What is a “Building”?

Cashin v. Bello, 223 N.J. 328 (2015).  The cardinal principle of statutory interpretation is that plain language controls and ends the need for any further inquiry.  In this opinion by Justice Fernandez-Vina, speaking for a unanimous Supreme Court, the issue was whether the Anti-Eviction Act, N.J.S.A. 2A:18-61.1 et seq., which allows an “owner of a building of three residential units or less” to remove a tenant if the owner intends to occupy personally that tenant’s unit, would permit removal of a tenant from a two-story single-family house (actually, a converted garage) where the owner also owned a multi-unit apartment building on the same parcel of land.  In short, the issue was whether “‘building’ denotes a single, unattached physical structure– an interpretation that would permit ouster of the tenant in this case– or whether ‘building’ includes all structures owned by an individual that are located on the same parcel of land.”

That question virtually answered itself, and Justice Fernandez-Vina concluded that “‘[b]uilding’ designates a discreet [sic] physical structure, not a number of structures connected by nothing more than the ownership of the land on which they sit.”  This plain language thus permitted eviction of the tenant.  Accordingly, the Court reversed the contrary ruling of the Appellate Division.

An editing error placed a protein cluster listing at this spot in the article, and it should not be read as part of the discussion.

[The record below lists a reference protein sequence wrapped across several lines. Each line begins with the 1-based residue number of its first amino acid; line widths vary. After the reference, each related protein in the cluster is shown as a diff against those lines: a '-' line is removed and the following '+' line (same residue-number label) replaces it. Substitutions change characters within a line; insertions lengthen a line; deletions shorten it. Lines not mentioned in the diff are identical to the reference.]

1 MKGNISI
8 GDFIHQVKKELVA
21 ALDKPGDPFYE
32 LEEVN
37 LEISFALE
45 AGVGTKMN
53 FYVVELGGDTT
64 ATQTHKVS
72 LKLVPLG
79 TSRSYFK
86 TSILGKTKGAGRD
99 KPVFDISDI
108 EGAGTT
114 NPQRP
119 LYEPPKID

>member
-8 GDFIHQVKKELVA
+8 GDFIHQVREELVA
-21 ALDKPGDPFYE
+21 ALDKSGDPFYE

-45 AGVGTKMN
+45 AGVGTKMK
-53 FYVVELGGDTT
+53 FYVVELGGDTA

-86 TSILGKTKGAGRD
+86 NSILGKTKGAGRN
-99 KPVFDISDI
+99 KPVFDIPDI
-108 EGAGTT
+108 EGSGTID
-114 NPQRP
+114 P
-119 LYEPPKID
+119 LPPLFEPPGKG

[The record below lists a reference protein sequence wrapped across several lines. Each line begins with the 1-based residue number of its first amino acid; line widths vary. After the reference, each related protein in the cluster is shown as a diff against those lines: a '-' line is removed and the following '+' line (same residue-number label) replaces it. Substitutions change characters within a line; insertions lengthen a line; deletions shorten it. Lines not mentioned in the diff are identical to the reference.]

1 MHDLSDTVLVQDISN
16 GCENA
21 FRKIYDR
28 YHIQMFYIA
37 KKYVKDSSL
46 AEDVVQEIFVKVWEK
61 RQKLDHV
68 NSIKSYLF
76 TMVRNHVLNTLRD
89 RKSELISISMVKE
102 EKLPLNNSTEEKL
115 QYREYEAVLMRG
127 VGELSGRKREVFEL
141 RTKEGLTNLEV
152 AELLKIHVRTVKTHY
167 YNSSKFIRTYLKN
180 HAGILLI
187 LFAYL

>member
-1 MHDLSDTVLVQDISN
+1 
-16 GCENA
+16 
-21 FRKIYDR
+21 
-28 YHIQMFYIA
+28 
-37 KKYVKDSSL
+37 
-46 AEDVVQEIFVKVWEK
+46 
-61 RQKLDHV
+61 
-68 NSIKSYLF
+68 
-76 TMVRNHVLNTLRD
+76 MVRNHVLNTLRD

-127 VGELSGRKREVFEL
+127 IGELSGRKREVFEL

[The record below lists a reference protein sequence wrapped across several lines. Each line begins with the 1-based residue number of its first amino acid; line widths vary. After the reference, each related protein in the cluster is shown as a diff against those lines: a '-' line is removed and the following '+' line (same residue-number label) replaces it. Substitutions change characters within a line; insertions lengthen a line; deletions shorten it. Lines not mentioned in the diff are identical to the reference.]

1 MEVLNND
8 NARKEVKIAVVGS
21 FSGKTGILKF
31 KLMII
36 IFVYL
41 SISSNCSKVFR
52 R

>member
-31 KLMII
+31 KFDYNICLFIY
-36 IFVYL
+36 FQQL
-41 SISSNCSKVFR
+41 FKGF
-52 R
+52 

Since the issue was statutory interpretation, the Supreme Court’s review was de novo.  However, since the Anti-Eviction Act is”remedial legislation,” it was to be “liberally construed to protect the rights of tenants, with all doubts resolved in favor of the tenant.”  Nonetheless, since the statute did not define “building,” the Court would give that term its “generally accepted meaning …. ‘a structure with walls and a roof, esp. a permanent structure.'”  Though Justice Fernandez-Vina observed that this plain language interpretation resolved the issue, he went on to demonstrate that the legislative history of the statute and its “varied vocabulary” confirmed that result.  In particular, the careful use in the provision at issue of “building,” as opposed to “structure,” which was used elsewhere in the statute and is commonly defined as “a tract of land with the structures on it,” was very persuasive.